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The Missionary and the Libertine: Love and War in East and West Paperback – August 14, 2001

4.5 out of 5 stars 4 customer reviews

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Editorial Reviews

Amazon.com Review

This collection of essays, drawn mainly from The New York Review of Books, will appeal to readers interested in the Far East, especially Japan. Ian Buruma writes of Europe's very particular fascination with Asia, and makes clear that this is what attracted him, too:
Neither puritanism nor sensuality was ever unique to East or West, yet, on the whole, it is for the latter that Westerners have looked East. There has been a sensual, even erotic, element in encounters--imaginary or real--between East and West since the ancient Greeks. The European idea of the Orient as female, voluptuous, decadent, amoral--in short, as dangerously seductive--long predates the European empires in India and Southeast Asia.
Yet an unexpected reversal has upset this mode of thought. "From the official point of view of China, Singapore, Malaysia, South Korea, and Japan," writes Buruma, "Europe and the United States are now models not of masculine vim but, on the contrary, of decadence, libertinism, and sloth."

The best essay in The Missionary and the Libertine builds off this observation by examining Lee Kuan Yew's repressive Singapore and the "Asian values" debate. Startling anecdotes spring from the page (in this selection as well as the others), such as the employment ad Buruma shares from a Singapore daily: "Filipino. Hardworking. No day off." Buruma is more than just an observer; he's also an analyst. The very concept of "Asian values" rings untrue, he believes, because the phrase "only really makes sense in English. In Chinese, Malay, or Hindi, it would sound odd. Chinese think of themselves as Chinese, and Indians as Indians (or Tamils, or Punjabs). Asia, as a cultural concept, is an official invention to bridge vastly different ethnic populations living in former British colonies." Buruma also writes about Pakistan's Benazir Bhutto, the Philippines' Cory Aquino, V.S. Naipaul, the Seoul Olympics, the debate over the bomb in Japan, and so on. The book is a grab bag of literature and culture, and fans of Buruma will be delighted to have it all packed together in a single volume. --John J. Miller --This text refers to the Hardcover edition.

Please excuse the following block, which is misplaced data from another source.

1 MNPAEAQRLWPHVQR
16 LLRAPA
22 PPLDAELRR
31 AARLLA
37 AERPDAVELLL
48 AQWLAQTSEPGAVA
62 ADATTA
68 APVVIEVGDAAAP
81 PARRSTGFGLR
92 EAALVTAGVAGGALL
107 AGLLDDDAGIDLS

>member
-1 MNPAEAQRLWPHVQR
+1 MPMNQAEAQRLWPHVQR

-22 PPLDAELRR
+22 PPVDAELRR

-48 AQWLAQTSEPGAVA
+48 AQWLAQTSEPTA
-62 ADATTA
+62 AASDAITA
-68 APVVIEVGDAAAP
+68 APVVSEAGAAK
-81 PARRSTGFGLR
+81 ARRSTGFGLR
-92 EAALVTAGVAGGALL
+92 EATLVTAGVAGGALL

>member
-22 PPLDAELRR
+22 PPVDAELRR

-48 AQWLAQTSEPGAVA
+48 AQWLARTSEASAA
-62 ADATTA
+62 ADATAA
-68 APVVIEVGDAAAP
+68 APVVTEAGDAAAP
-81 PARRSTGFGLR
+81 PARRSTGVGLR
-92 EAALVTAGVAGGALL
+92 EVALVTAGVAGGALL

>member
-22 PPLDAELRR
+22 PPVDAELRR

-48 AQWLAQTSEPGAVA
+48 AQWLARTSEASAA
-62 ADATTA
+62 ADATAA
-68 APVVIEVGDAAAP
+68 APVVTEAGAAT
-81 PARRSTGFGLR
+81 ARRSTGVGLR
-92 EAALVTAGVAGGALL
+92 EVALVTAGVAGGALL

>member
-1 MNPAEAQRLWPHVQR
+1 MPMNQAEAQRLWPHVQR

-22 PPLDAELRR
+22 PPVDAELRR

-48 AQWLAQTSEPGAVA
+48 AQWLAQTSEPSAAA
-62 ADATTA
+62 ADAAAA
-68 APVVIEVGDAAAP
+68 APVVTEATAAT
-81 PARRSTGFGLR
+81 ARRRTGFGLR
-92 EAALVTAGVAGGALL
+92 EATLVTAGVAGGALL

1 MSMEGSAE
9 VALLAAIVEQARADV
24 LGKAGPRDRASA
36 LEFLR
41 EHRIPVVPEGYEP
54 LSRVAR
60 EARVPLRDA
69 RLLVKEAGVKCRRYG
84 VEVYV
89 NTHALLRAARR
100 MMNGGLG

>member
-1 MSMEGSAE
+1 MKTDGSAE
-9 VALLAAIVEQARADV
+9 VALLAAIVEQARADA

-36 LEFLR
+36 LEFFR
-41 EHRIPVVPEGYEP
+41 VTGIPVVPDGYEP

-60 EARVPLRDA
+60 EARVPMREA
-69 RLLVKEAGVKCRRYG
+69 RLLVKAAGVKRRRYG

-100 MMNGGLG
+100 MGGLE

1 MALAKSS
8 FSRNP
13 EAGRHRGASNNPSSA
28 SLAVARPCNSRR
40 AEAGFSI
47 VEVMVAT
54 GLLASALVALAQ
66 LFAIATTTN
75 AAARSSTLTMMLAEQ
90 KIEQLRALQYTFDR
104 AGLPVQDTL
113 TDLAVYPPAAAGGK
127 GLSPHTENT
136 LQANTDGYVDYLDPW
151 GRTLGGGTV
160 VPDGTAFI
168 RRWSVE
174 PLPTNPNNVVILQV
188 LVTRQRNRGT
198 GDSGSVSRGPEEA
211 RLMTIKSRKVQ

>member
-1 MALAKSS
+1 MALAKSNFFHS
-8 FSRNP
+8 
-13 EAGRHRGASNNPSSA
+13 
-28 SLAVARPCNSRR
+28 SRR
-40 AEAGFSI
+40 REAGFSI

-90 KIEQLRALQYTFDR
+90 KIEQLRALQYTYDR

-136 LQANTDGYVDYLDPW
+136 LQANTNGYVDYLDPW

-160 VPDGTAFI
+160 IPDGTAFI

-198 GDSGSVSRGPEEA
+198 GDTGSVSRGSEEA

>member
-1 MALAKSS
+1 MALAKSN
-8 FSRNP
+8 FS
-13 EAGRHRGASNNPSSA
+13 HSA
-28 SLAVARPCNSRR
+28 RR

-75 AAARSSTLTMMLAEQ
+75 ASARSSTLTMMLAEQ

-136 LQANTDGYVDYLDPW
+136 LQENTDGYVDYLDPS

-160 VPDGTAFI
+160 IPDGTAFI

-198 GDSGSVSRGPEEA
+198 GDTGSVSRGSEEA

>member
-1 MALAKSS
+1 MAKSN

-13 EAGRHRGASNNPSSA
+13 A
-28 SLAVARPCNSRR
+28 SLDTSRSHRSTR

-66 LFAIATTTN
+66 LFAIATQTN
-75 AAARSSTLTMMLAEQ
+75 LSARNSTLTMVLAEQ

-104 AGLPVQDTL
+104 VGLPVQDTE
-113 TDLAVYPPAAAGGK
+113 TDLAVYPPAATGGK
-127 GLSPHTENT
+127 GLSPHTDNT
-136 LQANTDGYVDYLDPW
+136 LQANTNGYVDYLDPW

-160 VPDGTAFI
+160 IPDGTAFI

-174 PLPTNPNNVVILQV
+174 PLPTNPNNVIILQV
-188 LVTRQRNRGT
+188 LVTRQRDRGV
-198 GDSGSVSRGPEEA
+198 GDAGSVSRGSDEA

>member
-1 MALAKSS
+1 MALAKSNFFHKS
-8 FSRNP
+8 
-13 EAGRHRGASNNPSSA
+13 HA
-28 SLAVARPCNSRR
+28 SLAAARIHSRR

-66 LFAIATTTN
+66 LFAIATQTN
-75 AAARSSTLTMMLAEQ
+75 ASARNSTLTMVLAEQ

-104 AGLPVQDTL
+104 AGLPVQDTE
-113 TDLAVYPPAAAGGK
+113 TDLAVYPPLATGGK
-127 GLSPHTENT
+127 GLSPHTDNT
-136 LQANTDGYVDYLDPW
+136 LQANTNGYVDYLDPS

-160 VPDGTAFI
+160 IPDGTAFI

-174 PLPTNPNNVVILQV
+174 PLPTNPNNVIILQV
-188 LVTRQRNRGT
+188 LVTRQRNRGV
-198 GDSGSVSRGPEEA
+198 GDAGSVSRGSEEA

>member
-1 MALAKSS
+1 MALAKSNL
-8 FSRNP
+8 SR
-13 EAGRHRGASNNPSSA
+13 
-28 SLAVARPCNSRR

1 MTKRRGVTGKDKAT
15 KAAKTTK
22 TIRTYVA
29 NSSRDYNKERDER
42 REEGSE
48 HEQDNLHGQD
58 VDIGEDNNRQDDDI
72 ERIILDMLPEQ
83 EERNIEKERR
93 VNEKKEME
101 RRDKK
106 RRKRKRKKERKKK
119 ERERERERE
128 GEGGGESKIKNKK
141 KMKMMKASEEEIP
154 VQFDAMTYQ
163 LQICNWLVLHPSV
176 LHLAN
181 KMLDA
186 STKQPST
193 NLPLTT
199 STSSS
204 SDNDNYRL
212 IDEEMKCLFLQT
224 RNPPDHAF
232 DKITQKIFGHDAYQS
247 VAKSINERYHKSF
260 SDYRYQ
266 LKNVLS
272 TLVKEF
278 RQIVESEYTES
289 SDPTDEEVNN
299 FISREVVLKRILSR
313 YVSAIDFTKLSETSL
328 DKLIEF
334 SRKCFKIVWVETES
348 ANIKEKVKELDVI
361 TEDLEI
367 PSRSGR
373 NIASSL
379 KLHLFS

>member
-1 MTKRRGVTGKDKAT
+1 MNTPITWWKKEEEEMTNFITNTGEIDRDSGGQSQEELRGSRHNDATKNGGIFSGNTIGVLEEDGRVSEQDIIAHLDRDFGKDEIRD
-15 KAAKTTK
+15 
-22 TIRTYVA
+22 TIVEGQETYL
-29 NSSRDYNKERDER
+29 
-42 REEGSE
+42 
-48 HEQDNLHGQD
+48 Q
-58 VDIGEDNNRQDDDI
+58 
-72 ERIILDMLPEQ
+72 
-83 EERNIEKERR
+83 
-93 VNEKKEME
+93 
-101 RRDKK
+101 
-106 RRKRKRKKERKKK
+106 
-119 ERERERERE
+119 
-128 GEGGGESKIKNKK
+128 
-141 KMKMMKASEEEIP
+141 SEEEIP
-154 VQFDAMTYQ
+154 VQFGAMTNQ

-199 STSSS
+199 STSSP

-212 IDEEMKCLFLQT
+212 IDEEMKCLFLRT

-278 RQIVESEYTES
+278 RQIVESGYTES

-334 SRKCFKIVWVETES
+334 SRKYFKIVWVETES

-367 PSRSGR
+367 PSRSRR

From Publishers Weekly

Buruma (Anglomania) first became fascinated with the East in 1971 during a Japanese theater show in Amsterdam, and he has maintained this interest ever since. Here, in a collection of essays on the cultural interplay between Asia and the West (several of which first appeared in the New York Review of Books), he discusses topics as far-ranging as Indonesian history and popular Japanese writersAall with ease and dexterity. At their best, as in a piece on Michael Crichton's novel Rising Sun, these essays, which exhibit an old-fashioned, impressive erudition throughout, illuminate the cultures of both hemispheres. Buruma deftly picks apart the common Western paranoid view of the Japanese and compares it to the parallel fear of Americans (and Jews) depicted in a contemporary Japanese book. Along the way, BurumaAwho was educated in both Holland and JapanAdoes not shy from criticizing the East: his compelling essay on the 1988 Seoul Olympics, for example, deftly highlights the rabid nationalism that accompanied South Korea's staging of that international event. In another piece, he lambastes the treatment of gaijin (foreigners) who come East to play Japanese baseball. Sometimes, however, his summing up overgeneralizes, as when he describes Japanese postwar culture as a trip "from student activism to pornography to show-business dandy." (Aug.)
Copyright 2000 Reed Business Information, Inc. --This text refers to the Hardcover edition.
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Product Details

  • Paperback: 352 pages
  • Publisher: Vintage; First Edition edition (August 14, 2001)
  • Language: English
  • ISBN-10: 0375705376
  • ISBN-13: 978-0375705373
  • Product Dimensions: 5.2 x 0.8 x 8 inches
  • Shipping Weight: 1.2 pounds (View shipping rates and policies)